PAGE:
The creativity and complexity some of these works show are impressive, such as an anime-style short movie illustrating the protesters’ demands, which was produced in multiple languages and circulated online.
Many of the creative works respond to current events and images which have appeared in the press. For example, after shoppers were caught up in a violent clash between protesters and police in the suburban New Town shopping mall, with protesters alleging that mall management were complicit in allowing the police to attack them, online satirists created a poster for the mall depicting the mayhem with the slogan “A whole new shopping experience.”
The works also create an often satirical counter-narrative to the official version of events promulgated by the Hong Kong government and police. Online remixers took advantage of the irresistible opportunity presented by officials from Beijing’s Hong Kong and Macau Affairs Office giving a press conference in front of a plain blue screen to subvert Beijing’s message and insert their own.
After the New Town mall clashes, police reported that a protester had bitten off an officer’s finger. When footage subsequently emerged to show that, not only had the finger merely been bitten but remained attached but that the incident had occurred only when the officer in question fish-hooked a protester’s mouth, the online satirists went to work. The image quickly made its way back onto the streets, with protesters reportedly giving a “missing finger salute” to taunt police.
This interaction between the online and offline worlds, between the information war and the conflict on the streets, has been a notable feature of the Hard Hat Revolution protests. As official and counter-narratives compete, artists have often found themselves at the center of this vortex.
Kokdamon, a Hong Kong artist currently based in Switzerland, created his image of Tank Man holding up a mobile phone in June to commemorate the 30th anniversary of the Tiananmen Square Massacre. Some activist friends asked him if they could borrow the image for a rally in Hong Kong to mark that occasion, and from there the image took on a life of its own. In recent weeks, it has appeared on signs carried by elderly Hong Kong protesters joining a “silver-haired march” to support the young front-line activists.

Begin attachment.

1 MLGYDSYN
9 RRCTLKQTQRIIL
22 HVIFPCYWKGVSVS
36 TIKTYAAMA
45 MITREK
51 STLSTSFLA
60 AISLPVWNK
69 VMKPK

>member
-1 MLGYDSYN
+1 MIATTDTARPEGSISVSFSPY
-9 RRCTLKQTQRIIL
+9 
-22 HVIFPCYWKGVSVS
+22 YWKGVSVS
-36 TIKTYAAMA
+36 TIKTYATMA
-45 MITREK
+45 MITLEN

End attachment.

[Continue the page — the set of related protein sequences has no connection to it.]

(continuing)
“I wanted the image to show that we have no fear of keeping a record of what’s happening,” says Kokdamon. “I never expected my image to spread in this way, but I am touched that it has. I hope that it can help people to think about their responsibility, and their power.”
Reflecting on the role visual expression has played in the present protest movement, in particular on the Lennon Walls, Kokdamon says, “This has in some ways shaken the whole position and role of artists. It’s not just artists responding, it’s ordinary citizens – the people are the ones who are standing up and expressing themselves. It’s beautiful.”
Still, the protests have given a boost to censored artists like Badiucao. His images are widely circulated online and can also be found on Lennon Walls across the city. “When my show in Hong Kong was canceled, my gallery was stripped away from me,” he says. “But now, with my work in the hands of the protesters out on the streets, the whole city is my gallery! I don’t think any artist could ask for more than that.”
The power of ideas
Authorities in Beijing have responded to the protesters in a way that recognizes the dangerous power of ideas. On the mainland, a news blackout on the protests was lifted recently to enable state-owned media to issue stories characterizing the movement as a foreign-led “color revolution” plot. In recent weeks, pro-Beijing elements arranged to bus in several coachloads of mainland tourists in the dead of night to destroy one of the city’s largest Lennon Walls. They tore down posters and festooned the walls with the national flags of the 8 foreign nations which invaded China during the Opium Wars era. They also left large funeral wreaths with the photographs of Hong Kong pro-democracy politicians and Taiwan’s independence-leaning President Tsai Ing-wen.
Word spread quickly online, and the next morning volunteers were hard at work scrubbing the walls to clean up the mess left by the pro-Beijing group. By lunchtime, a new Lennon Wall was blooming again. The activists retained the funeral wreaths and replaced the photos with images of Carrie Lam and her unpopular cabinet. They did, however, make one addition: a sign reading, “Thank you Mainland compatriots for donating the flowers!” – Rappler.com
Antony Dapiran is a Hong Kong-based writer and lawyer and the author of “City of Protest: A Recent History of Dissent in Hong Kong,” published by Penguin.
This article has been republished from Coda Story with permission.